Data Driven Decisions
Operationally, I’ve seen firsthand the emphasis placed on data collection at the departmental level within my work group. Security & Safety uses various tools (mostly proprietary software solutions) to collect data, and then presents it in ways aimed at improving compliance with rules and regulations and improving security and general day-to-day life at SAS campus. I have worked with our security analysts to learn more about key performance indicators within the department. These KPIs enable staff and management to develop a snapshot of the department’s effectiveness in monitoring everything from the mundane (e.g., on-campus parking, alarm calls, fire extinguisher/AED placement) to everything but (e.g., global threats and emergency response). The data and resulting KPIs are collected and reported on quarterly and aid the department in better “telling its story” which, in turn, facilitates effective lobbying and advocacy efforts directed at executive management for resources and also results in campaigns to educate employees about important safety measures and procedures.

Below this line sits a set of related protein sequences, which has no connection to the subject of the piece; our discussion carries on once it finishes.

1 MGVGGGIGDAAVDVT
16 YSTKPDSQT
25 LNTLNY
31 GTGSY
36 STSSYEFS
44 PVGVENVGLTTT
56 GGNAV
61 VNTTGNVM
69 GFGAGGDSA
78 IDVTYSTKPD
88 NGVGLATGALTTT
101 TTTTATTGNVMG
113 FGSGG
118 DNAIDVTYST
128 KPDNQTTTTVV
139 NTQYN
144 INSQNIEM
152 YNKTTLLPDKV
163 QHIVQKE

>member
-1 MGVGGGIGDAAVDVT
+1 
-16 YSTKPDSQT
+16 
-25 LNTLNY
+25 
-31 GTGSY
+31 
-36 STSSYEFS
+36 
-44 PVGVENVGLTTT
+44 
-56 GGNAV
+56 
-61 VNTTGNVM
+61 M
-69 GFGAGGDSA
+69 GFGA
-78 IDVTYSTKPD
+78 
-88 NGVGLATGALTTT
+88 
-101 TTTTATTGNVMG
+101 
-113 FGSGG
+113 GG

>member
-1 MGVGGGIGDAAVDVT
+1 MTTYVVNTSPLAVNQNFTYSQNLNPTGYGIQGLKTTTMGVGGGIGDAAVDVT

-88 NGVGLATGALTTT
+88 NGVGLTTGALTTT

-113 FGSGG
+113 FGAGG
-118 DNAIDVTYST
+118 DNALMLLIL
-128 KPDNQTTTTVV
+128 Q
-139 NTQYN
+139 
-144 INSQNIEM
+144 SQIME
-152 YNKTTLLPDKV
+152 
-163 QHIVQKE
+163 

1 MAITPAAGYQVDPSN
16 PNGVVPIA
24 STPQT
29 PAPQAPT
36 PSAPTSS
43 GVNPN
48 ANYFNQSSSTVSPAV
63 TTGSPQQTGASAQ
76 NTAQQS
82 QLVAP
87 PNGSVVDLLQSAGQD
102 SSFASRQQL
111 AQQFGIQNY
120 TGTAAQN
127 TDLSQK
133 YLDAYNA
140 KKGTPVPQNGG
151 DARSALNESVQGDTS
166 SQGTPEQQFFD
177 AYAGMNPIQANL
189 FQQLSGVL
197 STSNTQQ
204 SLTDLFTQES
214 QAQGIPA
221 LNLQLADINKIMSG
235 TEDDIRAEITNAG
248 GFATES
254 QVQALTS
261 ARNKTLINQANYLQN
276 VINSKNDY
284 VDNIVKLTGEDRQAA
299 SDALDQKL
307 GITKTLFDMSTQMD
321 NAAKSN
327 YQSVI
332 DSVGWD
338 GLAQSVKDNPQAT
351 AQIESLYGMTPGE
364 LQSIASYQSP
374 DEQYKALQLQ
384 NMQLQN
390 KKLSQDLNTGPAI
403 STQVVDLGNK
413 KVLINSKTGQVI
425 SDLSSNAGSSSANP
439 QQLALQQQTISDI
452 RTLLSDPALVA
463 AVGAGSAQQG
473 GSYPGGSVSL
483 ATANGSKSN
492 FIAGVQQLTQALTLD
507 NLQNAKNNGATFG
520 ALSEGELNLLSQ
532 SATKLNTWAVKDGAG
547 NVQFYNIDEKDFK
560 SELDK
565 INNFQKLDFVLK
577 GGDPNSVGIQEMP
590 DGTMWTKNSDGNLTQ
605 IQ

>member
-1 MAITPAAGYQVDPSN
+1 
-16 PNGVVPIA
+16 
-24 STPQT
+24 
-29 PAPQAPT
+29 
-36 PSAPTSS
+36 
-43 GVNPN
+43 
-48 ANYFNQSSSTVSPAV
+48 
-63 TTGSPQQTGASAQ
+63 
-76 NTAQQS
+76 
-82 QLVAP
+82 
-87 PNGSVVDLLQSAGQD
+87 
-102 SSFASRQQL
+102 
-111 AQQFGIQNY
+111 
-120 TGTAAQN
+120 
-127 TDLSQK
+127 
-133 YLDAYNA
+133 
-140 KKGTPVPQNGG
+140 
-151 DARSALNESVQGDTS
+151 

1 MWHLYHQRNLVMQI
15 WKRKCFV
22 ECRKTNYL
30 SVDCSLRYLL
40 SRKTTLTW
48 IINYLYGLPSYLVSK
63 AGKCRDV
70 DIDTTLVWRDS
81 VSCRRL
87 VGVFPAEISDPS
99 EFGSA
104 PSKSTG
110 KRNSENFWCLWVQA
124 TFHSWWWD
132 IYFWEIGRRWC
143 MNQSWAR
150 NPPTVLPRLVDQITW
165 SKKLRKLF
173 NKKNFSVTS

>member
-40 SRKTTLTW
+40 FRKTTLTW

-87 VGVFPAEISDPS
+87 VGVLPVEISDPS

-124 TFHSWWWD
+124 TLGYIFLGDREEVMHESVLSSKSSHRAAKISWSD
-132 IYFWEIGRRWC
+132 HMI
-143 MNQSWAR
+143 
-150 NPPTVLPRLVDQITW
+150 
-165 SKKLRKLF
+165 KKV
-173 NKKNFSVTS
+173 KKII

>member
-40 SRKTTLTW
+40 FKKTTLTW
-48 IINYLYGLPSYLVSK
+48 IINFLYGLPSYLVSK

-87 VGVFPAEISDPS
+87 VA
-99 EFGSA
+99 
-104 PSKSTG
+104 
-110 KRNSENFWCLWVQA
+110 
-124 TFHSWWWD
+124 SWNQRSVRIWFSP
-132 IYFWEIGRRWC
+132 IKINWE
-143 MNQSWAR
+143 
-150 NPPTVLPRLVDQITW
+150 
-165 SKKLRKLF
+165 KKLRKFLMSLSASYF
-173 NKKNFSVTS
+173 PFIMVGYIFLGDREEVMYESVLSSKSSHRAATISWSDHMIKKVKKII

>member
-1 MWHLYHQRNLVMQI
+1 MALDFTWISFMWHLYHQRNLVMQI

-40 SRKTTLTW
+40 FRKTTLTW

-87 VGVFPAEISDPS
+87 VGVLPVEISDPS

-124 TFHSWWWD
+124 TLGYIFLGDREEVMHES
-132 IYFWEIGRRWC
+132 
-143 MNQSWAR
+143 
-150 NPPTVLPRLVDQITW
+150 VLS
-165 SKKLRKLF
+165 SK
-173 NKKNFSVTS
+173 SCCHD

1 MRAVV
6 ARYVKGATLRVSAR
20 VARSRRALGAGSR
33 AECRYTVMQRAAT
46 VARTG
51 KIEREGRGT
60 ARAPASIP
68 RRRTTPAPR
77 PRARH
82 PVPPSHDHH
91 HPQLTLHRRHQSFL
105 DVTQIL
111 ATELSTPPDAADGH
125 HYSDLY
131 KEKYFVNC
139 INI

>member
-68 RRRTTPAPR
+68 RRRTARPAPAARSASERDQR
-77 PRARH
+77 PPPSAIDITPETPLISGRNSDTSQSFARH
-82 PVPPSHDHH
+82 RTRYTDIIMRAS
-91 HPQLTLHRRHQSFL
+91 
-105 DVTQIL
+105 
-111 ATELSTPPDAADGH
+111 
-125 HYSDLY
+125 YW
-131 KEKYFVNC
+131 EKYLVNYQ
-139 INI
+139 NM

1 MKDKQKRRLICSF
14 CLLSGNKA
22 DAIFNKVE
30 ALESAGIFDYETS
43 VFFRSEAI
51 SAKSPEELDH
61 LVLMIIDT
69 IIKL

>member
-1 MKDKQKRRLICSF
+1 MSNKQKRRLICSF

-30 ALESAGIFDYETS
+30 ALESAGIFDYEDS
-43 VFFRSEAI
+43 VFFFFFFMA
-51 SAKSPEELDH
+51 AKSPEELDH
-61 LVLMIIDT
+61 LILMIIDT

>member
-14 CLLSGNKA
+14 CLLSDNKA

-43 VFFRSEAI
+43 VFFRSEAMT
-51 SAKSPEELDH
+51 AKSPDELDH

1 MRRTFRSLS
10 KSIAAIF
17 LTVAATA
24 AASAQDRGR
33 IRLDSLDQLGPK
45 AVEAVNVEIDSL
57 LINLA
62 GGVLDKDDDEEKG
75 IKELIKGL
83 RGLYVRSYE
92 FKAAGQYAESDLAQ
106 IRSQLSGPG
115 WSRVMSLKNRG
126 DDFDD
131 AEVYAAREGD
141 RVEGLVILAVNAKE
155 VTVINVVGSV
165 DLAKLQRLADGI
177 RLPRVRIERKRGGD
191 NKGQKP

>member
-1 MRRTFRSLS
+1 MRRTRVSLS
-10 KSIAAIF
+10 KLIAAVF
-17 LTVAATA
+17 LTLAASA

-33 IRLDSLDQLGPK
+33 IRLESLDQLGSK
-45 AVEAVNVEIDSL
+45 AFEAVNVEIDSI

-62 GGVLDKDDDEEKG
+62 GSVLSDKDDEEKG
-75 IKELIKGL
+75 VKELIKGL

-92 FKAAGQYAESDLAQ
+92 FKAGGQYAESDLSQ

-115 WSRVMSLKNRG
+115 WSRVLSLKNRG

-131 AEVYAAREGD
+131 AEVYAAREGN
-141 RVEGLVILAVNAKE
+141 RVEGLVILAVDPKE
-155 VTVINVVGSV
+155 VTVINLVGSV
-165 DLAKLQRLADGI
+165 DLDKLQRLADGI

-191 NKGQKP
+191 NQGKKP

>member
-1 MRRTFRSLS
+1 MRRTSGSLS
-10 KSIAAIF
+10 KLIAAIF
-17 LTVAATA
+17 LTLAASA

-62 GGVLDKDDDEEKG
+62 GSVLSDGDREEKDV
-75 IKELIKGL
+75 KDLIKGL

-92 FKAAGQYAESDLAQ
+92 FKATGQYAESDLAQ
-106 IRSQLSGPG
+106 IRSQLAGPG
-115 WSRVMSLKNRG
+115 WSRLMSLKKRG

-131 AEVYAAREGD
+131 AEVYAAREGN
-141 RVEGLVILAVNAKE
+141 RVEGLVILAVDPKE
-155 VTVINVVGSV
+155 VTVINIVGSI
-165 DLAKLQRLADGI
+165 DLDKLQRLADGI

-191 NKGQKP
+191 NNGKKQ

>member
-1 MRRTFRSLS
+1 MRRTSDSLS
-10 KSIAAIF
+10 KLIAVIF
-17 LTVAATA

In my short time here, I’ve witnessed the “life cycle” of data in real-time and experienced some of its implications. Based on my experiences, the process of collecting and using data is a meaningful and value-add proposition when done right. However, data doesn’t always paint a full picture of a situational problem, particularly in an emergency management context, where the importance of relationships, values-based considerations, and responding without delay may demand placing less emphasis on data and performance measures. Nonetheless, my dive into data collection and management thus far has been an education and an area I will continue to learn more about.